A simple idea to end homelessness

“Can homelessness be eradicated?

The general consensus from journalists, public servants, businesses and governments is ‘yes’ it can.

Through a symbiotic approach of mixing safe and affordable housing, support services, jobs, social inclusion and prevention.

Culminates in a mixture which will eradicate homelessness.

What I want to talk about is a simple idea, which has nothing to do with housing.

It has to do with the person.

The human with experiences and stories both sad and happy.

What would happen if everyone cared about ending homelessness?

Even only for a few days or hours a year…

There are approximately 14 million residents in Australia aged between 20-65 and approximately 120,000 homeless.

Meaning there is someone homeless for every 116 Australians between 20-65 years of age.

As there are 365 days per year, what happens if each resident in this age bracket would need to help someone homeless for just 3 days per year?

Could this work?

So every just under 4 months, you had an assignment to achieve to make someones life slightly better for just one day.

Could you do it?

Maybe it was having a simple zoom or Skype chat about both your lives.

Possibly even professional guidance or advice.

This one person will be getting at least 116 different Australian’s opinions thoughts and more importantly connections per year.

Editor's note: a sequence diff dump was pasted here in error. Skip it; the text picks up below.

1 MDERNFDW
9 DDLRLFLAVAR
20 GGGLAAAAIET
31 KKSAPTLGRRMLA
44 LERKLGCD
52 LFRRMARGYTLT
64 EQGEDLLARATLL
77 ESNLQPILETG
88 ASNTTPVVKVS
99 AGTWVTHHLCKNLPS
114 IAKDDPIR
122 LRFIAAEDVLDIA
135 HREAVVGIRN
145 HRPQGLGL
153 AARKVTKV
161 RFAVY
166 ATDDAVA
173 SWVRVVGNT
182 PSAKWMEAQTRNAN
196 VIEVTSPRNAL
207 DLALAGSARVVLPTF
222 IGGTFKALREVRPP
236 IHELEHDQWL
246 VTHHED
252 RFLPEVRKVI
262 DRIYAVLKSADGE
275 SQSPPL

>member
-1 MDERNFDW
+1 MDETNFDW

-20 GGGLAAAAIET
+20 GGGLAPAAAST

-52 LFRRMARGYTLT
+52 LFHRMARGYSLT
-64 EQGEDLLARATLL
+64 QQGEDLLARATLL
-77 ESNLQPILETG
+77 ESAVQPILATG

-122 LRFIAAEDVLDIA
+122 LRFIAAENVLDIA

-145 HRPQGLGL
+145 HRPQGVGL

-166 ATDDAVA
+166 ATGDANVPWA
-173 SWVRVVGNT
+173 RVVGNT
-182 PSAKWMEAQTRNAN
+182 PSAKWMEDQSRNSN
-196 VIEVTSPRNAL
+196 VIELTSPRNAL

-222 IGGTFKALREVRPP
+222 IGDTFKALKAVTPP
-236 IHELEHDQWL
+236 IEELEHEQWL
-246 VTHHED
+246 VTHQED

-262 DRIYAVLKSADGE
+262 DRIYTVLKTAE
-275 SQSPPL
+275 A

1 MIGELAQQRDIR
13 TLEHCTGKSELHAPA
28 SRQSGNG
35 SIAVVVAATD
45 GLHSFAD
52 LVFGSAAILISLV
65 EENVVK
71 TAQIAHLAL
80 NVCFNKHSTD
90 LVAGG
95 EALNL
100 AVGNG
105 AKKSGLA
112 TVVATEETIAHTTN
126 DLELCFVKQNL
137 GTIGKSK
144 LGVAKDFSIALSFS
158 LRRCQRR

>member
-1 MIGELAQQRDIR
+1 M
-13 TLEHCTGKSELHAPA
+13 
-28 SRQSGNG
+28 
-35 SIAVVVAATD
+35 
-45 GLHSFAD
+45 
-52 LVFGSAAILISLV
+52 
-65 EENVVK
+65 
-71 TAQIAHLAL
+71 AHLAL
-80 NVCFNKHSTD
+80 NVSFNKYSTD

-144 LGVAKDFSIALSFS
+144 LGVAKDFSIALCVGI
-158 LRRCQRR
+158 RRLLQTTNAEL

Would you think society would be better off or worse off because of this?

Maybe you meet a new person and never talk to them again, or maybe you make a new friend?

It will put a lot of people outside their comfort zones.

Although this looks like a social inclusion strategy, I see it as a something much greater.

Let me ask you this question.

When you are shopping and someone you haven’t seen for ages says ‘hi’ to you.

Do you feel better or worse after?

Unless you really don’t like that person, you usually feel slightly happier.

The same goes for this idea.

You are making the person feel important.

You are giving them a sense of worth.

You are giving them confidence.

I believe when you make someone an active member of society they will act like that.

They will want to change their ways.

Improve themselves.

I believe it’s this fundamental shift in mentality that will make the difference.

You can have all the social housing, public housing and rental assistance on earth.

But if someone doesn’t feel worthy of living in it.

Then they won’t.

They will stay as they are.

It’s what’s comfortable and familiar.

When you give someone confidence and self-respect.

You create a new person.

You change the conversation and homelessness in Australia forever.”

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